This term’s festive inspired T&L journal is out now!
As part of our drive for quality verbal responses, Faculty Leader of HumanitiesAnton Kolaric has been developing the use of hinge questions. As a result of our recent ‘Bright Spots’ learning walk you can also see examples of the great teaching at Aldridge School. Inspired by Lesson Study, Faculty Leader of MathematicsGraham Wilson has established Learning PODs this term. Every teacher has been paired up with two colleagues, and are working on a key factor associated with great teaching. The findings will be shared duirng our whole school Tea-time Tasters next half term. Matthew Moore has also written a detailed review of ‘Making Every Lesson Count‘ and its application in the classroom.
Hard copies as usual will go out to all staff but you can find a copy using the link below:
I would argue that all teachers do want their students to become independent learners. However as Mike Gershon aptly points out in his blog there is often a gap between the teacher’s intentions and day to day classroom routines. In terms of the quality of teaching & learning, much focus at Aldridge School had been placed on ‘reducing the amount of teacher talk’ and various in-house training and resources had been put in place to address this. However as SLT lead for T&L I wanted to shift the focus onto developing the independence of our students and enabling them to take more ownership of their learning. I was further inspired by Matthew Moore – an excellent member of the English faculty who had been successfully using students to lead parts of his lesson.
Together we decided to train up Year 7 students to be able to confidently lead a number of plenary activities. In doing so we wanted to develop their independence and confidence and highlight the importance of students leading their own learning. There was a desire to shift the focus from the teacher onto the student and encourage a more organic approach to the sharing of good practice across faculties.
So how does the project work?
In the Autumn term two Year 7 students from each tutor group are selected to receive a one hour training session
In this training students receive coaching on: the purpose of a plenary is, how to lead three different types of plenary and tips on how to manage the class.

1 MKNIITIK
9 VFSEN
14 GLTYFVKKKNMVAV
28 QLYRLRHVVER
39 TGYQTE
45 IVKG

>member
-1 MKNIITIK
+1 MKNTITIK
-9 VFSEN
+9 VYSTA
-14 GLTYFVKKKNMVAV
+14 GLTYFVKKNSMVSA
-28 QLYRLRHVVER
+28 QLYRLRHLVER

They also watch an example of a student-led plenary on video and discuss questioning techniques
Three quite common and relatively easy plenaries are used to begin with. They are: ‘Three in a row’, ‘Taboo’ and ‘True or False’.
Each plenary has the same key elements: the learning objectives must be referred back to by the student leader at the start of the plenary and must remain the focus of the plenary and all students must take part.
Each plenary leader aims to completes ten plenaries in their log books, in order to receive a Headteacher certificate. After each one, they receive brief written feedback from the teacher.
So what next?
We want to continue to develop the project with Year 7 students in 2014-5. Before we re-launch next academic year we want to get feedback from those involved in the pilot and use this to help review, evaluate and tweak the project. We are keen to video more students leading plenaries and use this to promote the programme further with staff and the rest of the student body. We also want to make more use of existing leaders by giving them opportunity to train other students to take on the role.
I experienced this idea on a smaller scale at my previous school but the sessions were sporadic and not always well attended. I myself had often been frustrated with numerous INSET days that allowed little time for reflection or development of practical applications.Reading this article from The Guardian on a new vision for professional development I was convinced by a need for schools to move away from a one-size fits all approach and provide a more varied and personalised programme.
When stepping into SLT for the first time in September 2013 my key responsibility was T&L. I strongly felt that the tools to ‘achieve excellence’ lay within our own staff and that increased opportunities to share best practice would support this. I was keen to reorganise the approach to CPD to include more opportunities for staff to develop their own CPD programme. Developing a programme of ‘tea-time tasters’ led by staff, for staff seemed to be fit perfectly.
In September 2013 all staff were surveyed on T&L using Googledocs. The initial idea was that staff would identify their own strengths and areas for development across teaching & learning. The findings were analysed and common key areas for development identified. Myself and members of the Extended SLT put in place a programme of tea-time sessions ranging from ‘Using ICT’ to ‘Showing progress’. We have approached staff to lead sessions and the Lead Learners in each faculty have also played a key role in planning and delivery.
These tea-time sessions have been held monthly and been led by teaching staff either individually or working in pairs. The sessions have proved popular with between 14-30 staff attending after school on average. During these sessions staff have presented research on the theme and then shared practical applications for the classroom. The advantages of this model for me are clear:
Whole staff regularly contributing to teaching and learning
A continuous focus on teaching and learning issues
An opportunity to share best practice
Staff take ownership of their professional development
This programme will be repeated in 2014-5 with some tweaks. Myself and my senior colleague will work together to identify the areas for development using lesson observation data that has been uploaded to Bluesky education. This bespoke programme of CPD will be further enhanced by the introduction of a coaching offer for all staff and the appointment of 4 Teaching and Learning coaches.